But if die a little farther along
I’m trusting everyone to carry on
— the prophet jackson browne

I’ve been on this ride before. I remember sitting in this exact spot. I recall this feeling in my gut.

I’m peeking over the top of the car, staring into the abyss. It’s terrifying, in a no alternative here i am check the safety belt breathe deeply stop thinking no turning back sort of way.

It’s going to be OK, i tell myself. Myself is skeptical. But what else can you do? The boards are creaking underneath me, the car is at the top. It’s all a matter of gravity at this point.

You spend so much time riding that safe little carousel. Your only worries are choosing which seat. Horse? Tiger? Lion? Ups and downs free of drama. Life is so easy to take for granted.

And then here you are, on the ride you hoped would never come again.

But it did. Breathe deep, hang on, fight the urge to scream like a little girl. What goes down must come up, right? It’s going to be OK. It must.

I close my eyes, clinch my teeth, take a deep breath and feel the wind in my face. It’s going to be OK, I tell myself one last time. It’s going to be OK. It’s going to be OK.

Life is funny …

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things i wish i had said, part 66

“Never give up. And never, under any circumstances, face the facts.”

— Ruth Gordon

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once upon a friendship

Bad days:

— In the second grade, I ran away from school because I hadn’t done my homework. I hid in the alley all afternoon while plotting a scheme that would keep me from having to return.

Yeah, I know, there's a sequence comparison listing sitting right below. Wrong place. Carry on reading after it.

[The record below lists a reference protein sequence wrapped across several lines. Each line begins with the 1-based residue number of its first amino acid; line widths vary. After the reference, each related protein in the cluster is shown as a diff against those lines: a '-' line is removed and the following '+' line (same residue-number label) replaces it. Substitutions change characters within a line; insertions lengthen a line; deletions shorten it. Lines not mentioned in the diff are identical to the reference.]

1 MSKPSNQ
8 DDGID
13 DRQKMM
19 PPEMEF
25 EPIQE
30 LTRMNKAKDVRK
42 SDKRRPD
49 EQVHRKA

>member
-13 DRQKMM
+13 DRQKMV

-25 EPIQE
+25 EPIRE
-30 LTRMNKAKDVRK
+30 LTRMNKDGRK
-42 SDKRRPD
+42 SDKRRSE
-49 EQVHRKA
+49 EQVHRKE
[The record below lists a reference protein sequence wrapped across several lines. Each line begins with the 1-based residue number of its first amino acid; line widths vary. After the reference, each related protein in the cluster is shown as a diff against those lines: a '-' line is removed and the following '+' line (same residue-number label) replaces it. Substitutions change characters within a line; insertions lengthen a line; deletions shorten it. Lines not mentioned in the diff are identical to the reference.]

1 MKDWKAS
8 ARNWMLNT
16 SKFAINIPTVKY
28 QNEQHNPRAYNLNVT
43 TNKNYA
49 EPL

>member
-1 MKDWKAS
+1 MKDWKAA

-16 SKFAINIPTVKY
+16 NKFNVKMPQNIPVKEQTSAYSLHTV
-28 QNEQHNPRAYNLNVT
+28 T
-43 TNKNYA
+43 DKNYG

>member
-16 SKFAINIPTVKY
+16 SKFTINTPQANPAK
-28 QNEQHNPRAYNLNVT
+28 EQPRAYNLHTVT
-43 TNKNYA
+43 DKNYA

— On my 41st birthday, I figured that was enough. I tried to kill myself. It didn’t work.

— Because of a paltry few health hazards, they stopped making Blue Bell ice cream for a while.

Those were bad weeks. But they couldn’t compare to this week.

I’m that guy being swept downstream, trying desperately to keep his head above water while dodging boulders along the way. It’s not working that well.

And then.

For no particular reason, I got a text from my sister today. It said simply: “I’m glad you were born.”

Life is all about perspective. You win some, you lose some. And sometimes when you’re losing a lot, you forget. I guess that’s why you have friends. That little reminder that life is worth living for, no matter what Rudy says.

I don’t know what’s around the next turn. I’m buckling up the seat belt, breathing deeply and hoping for the best as we go into the tunnel. Life is funny. Let’s laugh more, OK?

I’m glad you were born, too.